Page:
Creating engaging content and encouraging your audience to engage with your brand are important pieces of a successful social media program. This is evident when you speak with many social marketers who tend to focus a great deal of effort on increasing engagement levels and expanding their audience.
Less attention seems to be paid to who is engaging, how often they engage, and what they are saying. These pieces of information, however, are vitally important to truly understanding how your social media efforts impact your audience.
When you take your analysis from a platform or cross platform level down to the level of individuals, you open up a whole new realm of insights that can help shape not only how you engage at a platform level but more importantly how you engage with different individuals.
At the individual level, there should be both quantitative and qualitative analysis conducted which when combined will complete the full picture of each individual who is engaging with your brand.
It may seem overwhelming at first when you’re faced with the task of analyzing at the individual level, which is likely why it often doesn’t occur, but the results are well worth the required effort and resources. The key is to understand which members of your audience are most important to your brand or influential to your audience. This is not easily done without a fairly sophisticated tool that can ingest your brands Facebook, Twitter, and other social platform engagement data and then rank the brands audience based on criteria that is custom to the specific brand. While these types of tools require an investment on the brand’s part, they are incredibly valuable to any serious social media marketer.
Once your brands audience is ranked, you will be able to prioritize the individuals who are most important to your brand and who warrant more in-depth quantitative and qualitative analysis.
In order to conduct the analysis at the individual level, you need to collect every engagement that each individual has with the brand on an ongoing basis. This includes all comments, Likes, and original posts made on your brands Facebook page and all retweets, replies, mentions, and direct messages received on your brands Twitter account. Again, this will require either a fairly sophisticated tool or the developer knowledge required to extract the data from the social platforms.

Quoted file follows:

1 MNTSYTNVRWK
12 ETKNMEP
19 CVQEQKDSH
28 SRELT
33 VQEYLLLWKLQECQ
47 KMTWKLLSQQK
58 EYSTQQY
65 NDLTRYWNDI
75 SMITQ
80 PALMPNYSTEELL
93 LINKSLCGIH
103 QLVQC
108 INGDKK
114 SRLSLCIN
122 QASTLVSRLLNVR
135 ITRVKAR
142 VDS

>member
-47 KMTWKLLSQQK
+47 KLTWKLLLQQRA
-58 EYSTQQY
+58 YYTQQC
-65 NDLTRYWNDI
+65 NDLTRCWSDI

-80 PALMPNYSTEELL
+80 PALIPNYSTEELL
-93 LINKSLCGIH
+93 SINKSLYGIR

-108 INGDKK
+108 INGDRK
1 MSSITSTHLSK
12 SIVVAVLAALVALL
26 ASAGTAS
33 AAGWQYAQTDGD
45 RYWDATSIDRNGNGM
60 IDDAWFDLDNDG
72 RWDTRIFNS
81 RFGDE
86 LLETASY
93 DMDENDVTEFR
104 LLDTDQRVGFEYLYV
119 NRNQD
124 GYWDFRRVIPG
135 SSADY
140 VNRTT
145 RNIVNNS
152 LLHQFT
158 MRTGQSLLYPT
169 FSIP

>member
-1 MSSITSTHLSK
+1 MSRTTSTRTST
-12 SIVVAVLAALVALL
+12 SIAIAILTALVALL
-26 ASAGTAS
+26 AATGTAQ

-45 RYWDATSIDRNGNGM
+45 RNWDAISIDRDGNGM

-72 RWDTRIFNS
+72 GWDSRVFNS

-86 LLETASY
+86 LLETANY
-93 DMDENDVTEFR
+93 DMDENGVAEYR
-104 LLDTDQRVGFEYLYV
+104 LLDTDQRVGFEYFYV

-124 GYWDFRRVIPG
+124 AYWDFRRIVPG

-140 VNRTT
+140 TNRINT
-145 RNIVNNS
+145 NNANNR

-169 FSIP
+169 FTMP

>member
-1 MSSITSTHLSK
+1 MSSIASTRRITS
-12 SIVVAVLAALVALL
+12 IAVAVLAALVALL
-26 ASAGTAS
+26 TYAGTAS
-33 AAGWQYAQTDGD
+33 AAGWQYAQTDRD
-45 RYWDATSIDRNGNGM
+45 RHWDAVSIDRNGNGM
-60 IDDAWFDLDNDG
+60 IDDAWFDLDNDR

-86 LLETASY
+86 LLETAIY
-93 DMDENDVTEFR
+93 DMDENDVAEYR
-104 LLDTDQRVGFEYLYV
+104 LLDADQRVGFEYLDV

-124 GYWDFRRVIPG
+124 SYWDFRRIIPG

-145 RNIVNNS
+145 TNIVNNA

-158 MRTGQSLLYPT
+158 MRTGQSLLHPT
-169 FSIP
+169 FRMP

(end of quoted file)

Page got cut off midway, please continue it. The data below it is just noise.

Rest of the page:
Once the data is in place, the true analysis can begin.
There are many ways to look at the data, but on the quantitative side, you will want to look at the frequency at which the individual engages with your brand. Is the individual’s engagement sustained, does it come in waves, or is it just periodic or one time engagements?
You can then also look at the volume of engagements segmented by engagement type. For example, the number of likes, comments, and original posts on Facebook and the number of retweets, replies, and mentions on Twitter.
These are just two examples of how to look at the quantitative data. As you begin your own analysis, you will find many other ways to extract value from the data related to the individuals engaging with your brand.
Quantitative analysis is nice, but combining it with qualitative analysis provides much greater insights into the relationship between your brand and the individuals. From a qualitative perspective, you can see what pieces of content the individual liked on Facebook or what tweets they retweeted on Twitter.
You can also look at the comments they leave on Facebook posts and see the types of original posts that elicit responses from the individual. This can also be done on Twitter where you look at the tweets that the individual replied to and what they say in their reply.
Another way to look at the data from a qualitative perspective is to look at the original posts that the individual adds to your brands Facebook page and the responses that the post generates. On Twitter, you can look at the tweets that the individual pushes out that mention your brand and the reaction that comes from those tweets. On Twitter you can also analyze other tweets from the individual that are relevant to the category that your brand competes in.
This type of quantitative and qualitative analysis allows you build engagement profiles of all the individuals who are connected to your brand in social channels. Alone, this provides very valuable information, but it can become even more valuable if you are able to take the engagement profiles that you have created and connect them to your customer database.
Making this connection allows you to not only understand how individuals engage with your brand over time, but also allows you to know how engagement patters translates into sales and how a sale may translate into engagement. This type of knowledge could lead to significant changes to your social engagement strategy.
While everyone who is engaging with your brand is important, you may now find it more valuable to pay extra attention to a particular individual who you know is a good customer or another individual who you know is a top engager or influencer for your brand. While this level of sophistication is difficult achieve, developing the tools in-house or purchasing a social media analytics tool that has these types of features will open up a whole new realm of possibilities by allowing you to move from platform or cross-platform level analysis to individual level analysis.